Like so many others, I will never forget the first time I spoke with Shirley Spork. It was May 26, 2021, the day that I was announced as the next Commissioner of the LPGA. It was an extremely emotional day for me, which now feels a bit like a blur.
But one moment is etched in my mind, a three-way conference call with my predecessor, Mike Whan and the beloved Shirley. It was clear that Mike and Shirley had a special bond. It was also clear that Shirley was a remarkable woman who, at age 94, maintained the same passion and fire that she had in 1950 when she and 12 other strong women determined to live their dreams, defied the odds and founded the LPGA. Shirley’s voice was crystal clear that first afternoon we spoke. Her mind remained sharp and her strength and positivity radiated. I was speaking with the matriarch and I soaked up every word.
She had read my bio and quickly found common ground to set me at ease, including discovering that we shared the same birthdate. Then she made it clear that she was supportive and would be in my corner whenever I needed her. Like she did to so many during her long life, Shirley made me feel a part of her world. She made it clear that we were now friends and teammates, but that her expectations were high. And she confirmed my instincts that I had just joined a special family in the LPGA.
I had the opportunity to dance with Shirley on the first tee of Solheim Cup; to see her wow crowds of young girls and inspire businesswomen at last year’s Founders Cup; I sought out her counsel on big decisions; she sent me articles that she thought I’d enjoy; and I always loved her silly Facebook and text messages. I even liked it when she called me “Molly Dolly.” But my favorite conversation occurred just four weeks ago. I had the great honor and pleasure of informing Shirley that the Hall of Fame Committee had voted unanimously to induct her, and the other founders not yet inducted, into the prestigious LPGA Hall of Fame. In typical Shirley fashion without missing a beat she recounted several stories about how she started playing as a young girl in the Midwest and about how many times she failed before she was able to get members to agree to add a professional teaching division to the LPGA.
She absolutely loved talking about golf and about the history of this great organization. She told me during this conversation that getting into the Hall of Fame was now the most special honor she had ever received and that having the opportunity to tell people about the history of the LPGA was what she enjoyed most.
I think we all thought Shirley would live forever. My time with her was way too short, but the lessons I learned were long. Not only did she give me helpful swing tips - “Why are you in such a rush,” she observed during last fall’s Founder’s Cup Pro-am. “Take it all the way back slowly and calmly,” – but she also told me to keep pushing for growth and keep pushing for what I believed in. She was the living embodiment of what is possible when you have a positive attitude, do what you love, care deeply about the people around you and never ever give up, even in the face of great adversity.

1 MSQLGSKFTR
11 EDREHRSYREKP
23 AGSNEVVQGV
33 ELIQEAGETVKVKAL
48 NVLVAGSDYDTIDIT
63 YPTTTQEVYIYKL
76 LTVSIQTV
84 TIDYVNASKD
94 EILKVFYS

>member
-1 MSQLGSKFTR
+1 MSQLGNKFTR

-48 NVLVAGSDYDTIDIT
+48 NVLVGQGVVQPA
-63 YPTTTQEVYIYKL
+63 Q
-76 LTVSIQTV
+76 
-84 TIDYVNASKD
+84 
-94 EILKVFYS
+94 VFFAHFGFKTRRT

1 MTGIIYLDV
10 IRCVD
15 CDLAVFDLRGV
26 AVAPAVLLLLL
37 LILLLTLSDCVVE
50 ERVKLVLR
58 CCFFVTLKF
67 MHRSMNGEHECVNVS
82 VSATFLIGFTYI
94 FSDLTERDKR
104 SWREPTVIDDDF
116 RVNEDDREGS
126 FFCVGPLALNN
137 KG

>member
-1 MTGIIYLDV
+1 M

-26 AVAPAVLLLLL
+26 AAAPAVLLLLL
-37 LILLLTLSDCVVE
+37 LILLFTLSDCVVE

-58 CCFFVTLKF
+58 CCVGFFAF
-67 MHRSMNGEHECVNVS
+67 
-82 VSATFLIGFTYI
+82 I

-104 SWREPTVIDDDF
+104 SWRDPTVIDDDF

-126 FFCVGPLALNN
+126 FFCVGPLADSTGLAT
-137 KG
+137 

On the day Shirley passed away, I was participating in an event at Upper Montclair Country Club in preparation for this week’s Cognizant Founders Cup. In my presentation, I talked about Shirley and the way our founders persevered against all odds to start and continue the success of this unlikely women’s sports organization. When I turned on my phone, I saw that I had a missed call from Shirley. I was excited to call her back and tell her that her ears must have been burning. However, before I could do so, my executive assistant and dear friend of Shirley, Candace, called to share the news. The missed call had not been from Shirley, but from her friend and loving caretaker Kathy calling from Shirley’s phone. To hear the sadness in Candace’s voice and to then see the thousands of tributes to Shirley since her passing has confirmed just how special she was and how large a legacy she left.
The loss of Shirley Spork leaves a gaping hole within the LPGA. We will be honoring Shirley in several special ways this week and we will work tirelessly to make her proud by putting on a tremendous tournament for our players, partners and fans. As excited as we are for the week, there is not one of us who doesn’t feel a strong sense of sadness that Shirley won’t be sitting on the Perch on 18 cheering us all on. Because of the lessons we learned from Shirley and the example she and her fellow founders set, we have an opportunity to lead and to inspire young girls and women around the globe. We will continue to take this responsibility seriously and will work relentlessly to honor their legacy.
Thank you, Shirley. Rest in peace.